Note: All of the foregoing statutes are from the 2010 Tennessee Code Annotated (TCA). During the past five years, these statutes and the penalties in Table 1 below may have been revised to some extent. If you need the most up-to-date statutory reading of the law, please consult the most recent edition of the TCA or contact your attorney.

Table 1 shows the criminal penalties for vandalism in Tennessee.  Please click on the following file:

Criminal Penalties for Vandalism in Tennessee

I would classify many of the stationary prehistoric artifacts in Tennessee, especially the famous ones, as priceless. To my personal way of thinking, if you mess with one of those, you are already in Class B Felony range.

The best policy for ordinary citizens to follow with these stationary artifacts is a very old one summarized in a familiar adage:

Take nothing but pictures. Leave nothing but footprints. Kill nothing but time.

However, in the case of prehistoric paintings on cave walls, cave ceilings, in rockshelters, or on stone bluffs, I would recommend not even taking photographs because the intense light from many people with cameras set on flash (over time) could damage the paintings. If you have artistic talent, just eyeball the painting and sketch your memory on paper with a pencil or pen.

Merry Christmas: Our Christmas Card for You

Madonna and Child


Christmas is almost here, and the birth of Jesus Christ in Bethlehem of Roman Judea nearly 2000 years ago is the foundational reason for celebrating Christmas.  Most American archaeologists I have ever known are agnostics or atheists who have no use for Jesus of Nazareth.  They would no doubt cite several different reasons for this.  However, I think it is more than a little interesting to note that most of the archaeologists who study the prehistory and archaeology of the southeastern United States grew up in the Great Lakes region and the American South.  Historically, the Great Lakes region was the birthplace and cradle for Christian fundamentalism in the United States.  (I bet you thought that was all born and raised down south in the Bible Belt. Wrong!!!)   Along another and earlier pathway, the American South gave rise to assorted versions of conservative evangelicalism that were later influenced in the early 20th century by the elements of  Christian fundamentalism flowing from the Great Lakes region. Today both Christian fundamentalists and conservative evangelicals swear that Charles Darwin and the settled science of evolutionary biology are the primary generators of agnosticism and atheism.  Personally, I think they are wrong.  Instead, I think Christian fundamentalism and conservative evangelicalism are the primary generators of agnosticism and atheism.  I would hazard a guess that most southeastern archaeologists were raised in strict Catholic, Christian fundamentalist, or conservative evangelical homes.  If you were Catholic, the mean old nuns and their ruler “smacks” on your hands helped drive you toward agnosticism or atheism.   If you had Christian fundamentalist or conservative evangelical parents, living in a legalistic straight jacket for 18 years helped drive you towards agnosticism or atheism.  it seems to do that to a lot of people.

For those of you who like to ponder religious things deeply, I was thinking that this particular Christmas might be a good time for us to seriously rethink those very old, bad, and hurtful religious experiences from our childhoods by listening to a rather fun two-part lecture on the subject of Christian fundamentalism and conservative evangelicalism as delivered by Reverend Keith Ward at the invitation of an Australian group called Heretics Anonymous.  The lecture was delivered at St. George’s Cathedral in Perth, Australia.  Keith is a really fun, engaging, and easy-to-follow lecturer.  The two links are shown below.  After clicking to go there, you may need to drag the little red time ball all the way to the left to start at the beginning of Keith’s presentation.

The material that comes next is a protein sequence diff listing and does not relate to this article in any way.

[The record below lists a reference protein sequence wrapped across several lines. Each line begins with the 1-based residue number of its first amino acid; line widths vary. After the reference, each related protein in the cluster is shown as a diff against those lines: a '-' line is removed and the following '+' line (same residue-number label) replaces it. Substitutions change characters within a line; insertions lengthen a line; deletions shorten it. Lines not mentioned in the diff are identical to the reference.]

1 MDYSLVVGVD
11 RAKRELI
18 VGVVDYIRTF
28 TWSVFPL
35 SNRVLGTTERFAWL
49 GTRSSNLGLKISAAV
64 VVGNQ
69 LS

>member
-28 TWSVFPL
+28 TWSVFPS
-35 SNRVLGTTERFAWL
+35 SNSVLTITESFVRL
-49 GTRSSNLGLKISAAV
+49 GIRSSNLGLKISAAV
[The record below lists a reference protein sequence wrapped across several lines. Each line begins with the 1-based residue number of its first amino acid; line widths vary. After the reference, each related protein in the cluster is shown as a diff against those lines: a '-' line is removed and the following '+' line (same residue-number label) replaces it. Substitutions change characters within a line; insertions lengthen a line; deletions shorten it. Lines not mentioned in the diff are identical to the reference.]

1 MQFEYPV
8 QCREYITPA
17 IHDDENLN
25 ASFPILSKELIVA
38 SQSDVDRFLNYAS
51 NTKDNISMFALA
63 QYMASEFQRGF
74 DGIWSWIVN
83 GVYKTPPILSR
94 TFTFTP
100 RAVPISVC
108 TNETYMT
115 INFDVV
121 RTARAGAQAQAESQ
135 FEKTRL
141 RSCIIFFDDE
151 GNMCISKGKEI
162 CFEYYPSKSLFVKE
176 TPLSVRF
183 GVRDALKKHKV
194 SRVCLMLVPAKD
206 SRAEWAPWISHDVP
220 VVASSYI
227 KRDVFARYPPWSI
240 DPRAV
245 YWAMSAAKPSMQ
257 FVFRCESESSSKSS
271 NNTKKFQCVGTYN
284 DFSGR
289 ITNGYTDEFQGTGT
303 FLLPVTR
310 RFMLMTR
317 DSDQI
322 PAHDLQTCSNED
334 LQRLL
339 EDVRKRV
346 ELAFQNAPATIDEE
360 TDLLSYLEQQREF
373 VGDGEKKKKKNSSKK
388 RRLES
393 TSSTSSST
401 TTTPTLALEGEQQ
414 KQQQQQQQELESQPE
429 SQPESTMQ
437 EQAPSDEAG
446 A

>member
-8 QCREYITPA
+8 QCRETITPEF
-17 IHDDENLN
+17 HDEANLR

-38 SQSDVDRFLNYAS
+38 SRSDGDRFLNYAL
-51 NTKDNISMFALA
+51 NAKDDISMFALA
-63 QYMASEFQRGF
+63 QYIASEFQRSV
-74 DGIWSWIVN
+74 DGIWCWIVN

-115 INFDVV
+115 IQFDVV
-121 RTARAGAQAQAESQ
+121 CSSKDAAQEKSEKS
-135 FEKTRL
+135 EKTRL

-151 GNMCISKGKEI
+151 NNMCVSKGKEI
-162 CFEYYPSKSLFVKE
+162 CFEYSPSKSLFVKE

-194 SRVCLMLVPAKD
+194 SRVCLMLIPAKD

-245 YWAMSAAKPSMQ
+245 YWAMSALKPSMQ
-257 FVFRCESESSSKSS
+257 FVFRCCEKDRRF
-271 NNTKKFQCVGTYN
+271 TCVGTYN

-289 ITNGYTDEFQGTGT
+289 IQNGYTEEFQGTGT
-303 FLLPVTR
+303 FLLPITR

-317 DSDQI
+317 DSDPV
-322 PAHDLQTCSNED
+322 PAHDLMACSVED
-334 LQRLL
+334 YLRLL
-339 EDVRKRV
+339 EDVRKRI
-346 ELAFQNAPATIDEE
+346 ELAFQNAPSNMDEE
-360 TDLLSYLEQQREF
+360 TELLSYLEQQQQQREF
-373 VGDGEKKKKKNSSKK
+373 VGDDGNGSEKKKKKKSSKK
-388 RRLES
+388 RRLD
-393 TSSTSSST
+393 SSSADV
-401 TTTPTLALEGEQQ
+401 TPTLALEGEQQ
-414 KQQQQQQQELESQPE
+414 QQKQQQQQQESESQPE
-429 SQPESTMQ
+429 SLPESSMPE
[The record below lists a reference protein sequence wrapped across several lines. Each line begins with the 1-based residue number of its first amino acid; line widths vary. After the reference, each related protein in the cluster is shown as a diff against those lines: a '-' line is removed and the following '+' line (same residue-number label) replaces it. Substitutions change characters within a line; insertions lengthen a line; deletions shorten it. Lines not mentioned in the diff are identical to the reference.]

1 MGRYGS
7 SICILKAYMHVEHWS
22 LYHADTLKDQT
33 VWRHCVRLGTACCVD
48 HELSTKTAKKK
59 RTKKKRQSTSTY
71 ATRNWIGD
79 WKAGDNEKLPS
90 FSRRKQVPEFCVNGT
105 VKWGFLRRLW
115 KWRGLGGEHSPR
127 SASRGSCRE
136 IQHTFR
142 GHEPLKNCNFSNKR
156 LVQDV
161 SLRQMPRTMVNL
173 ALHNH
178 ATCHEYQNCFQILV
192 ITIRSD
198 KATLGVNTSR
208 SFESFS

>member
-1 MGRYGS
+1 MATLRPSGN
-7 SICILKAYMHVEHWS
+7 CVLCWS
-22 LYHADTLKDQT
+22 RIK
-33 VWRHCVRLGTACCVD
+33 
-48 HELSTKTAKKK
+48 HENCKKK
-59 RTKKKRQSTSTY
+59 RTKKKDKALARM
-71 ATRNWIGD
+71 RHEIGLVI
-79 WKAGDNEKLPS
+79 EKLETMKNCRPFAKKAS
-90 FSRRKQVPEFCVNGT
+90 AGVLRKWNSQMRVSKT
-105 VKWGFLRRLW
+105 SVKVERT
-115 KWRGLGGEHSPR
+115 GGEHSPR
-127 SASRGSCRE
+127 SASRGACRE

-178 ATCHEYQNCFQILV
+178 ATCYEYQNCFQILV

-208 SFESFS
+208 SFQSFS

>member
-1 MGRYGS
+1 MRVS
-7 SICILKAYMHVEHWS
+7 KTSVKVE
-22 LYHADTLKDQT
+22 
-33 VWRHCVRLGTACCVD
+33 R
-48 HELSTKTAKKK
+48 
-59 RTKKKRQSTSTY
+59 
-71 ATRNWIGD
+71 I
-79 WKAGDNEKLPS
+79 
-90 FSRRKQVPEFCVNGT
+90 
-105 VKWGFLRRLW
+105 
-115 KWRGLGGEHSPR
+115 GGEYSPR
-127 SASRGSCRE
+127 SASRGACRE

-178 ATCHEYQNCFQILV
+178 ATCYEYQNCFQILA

Reverend Keith Ward (born August 22, 1938) is a British philosopher, theologian, priest, and scholar. He is a fellow of the British Academy and a priest of the Church of England. He was a canon of Christ Church, Oxford until 2003. Comparative theology and the relationship between science and religion are two of his main topics of interest. He was Regius Professor of Divinity at the University of Oxford from 1991 to 2004. Ward graduated in 1962 with a B.A. from the University of Wales and from 1964 to 1969 was a lecturer in logic at the University of Glasgow. He earned a B. Litt. from Linacre College, Oxford in 1968. From 1969 to 1971 he was Lecturer in Philosophy at the University of St Andrews. In 1972, he was ordained as a priest in the Church of England. From 1971 to 1975 he was Lecturer in Philosophy of Religion at the University of London. From 1975 to 1983, he was Dean of Trinity Hall, Cambridge. He was appointed the F. D. Maurice Professor of Moral and Social Theology at the University of London in 1982, Professor of History and Philosophy of Religion at King’s College London in 1985 and Regius Professor of Divinity at the University of Oxford in 1991, a post from which he retired in 2004. In 1992, Ward was a visiting professor at the Claremont Graduate University in California. In 1993–94, he delivered the prestigious Gifford Lectures at the University of Glasgow. He was the Gresham Professor of Divinity between 2004 and 2008 at Gresham College, London. Ward is on the council of the Royal Institute of Philosophy and is a member of the editorial boards of Religious Studies, the Journal of Contemporary Religion, Studies in Inter-Religious Dialogue and World Faiths Encounter. He is a member of the board of governors of the Oxford Centre for Hindu Studies. He has also been a visiting professor at Drake University, Iowa, and at the University of Tulsa, Oklahoma. Ward has M.A. and D.D. degrees from both Cambridge and Oxford Universities, and an honorary D.D. from the University of Glasgow [Verbatim Text from Wikipedia 2015 (Slightly Edited)].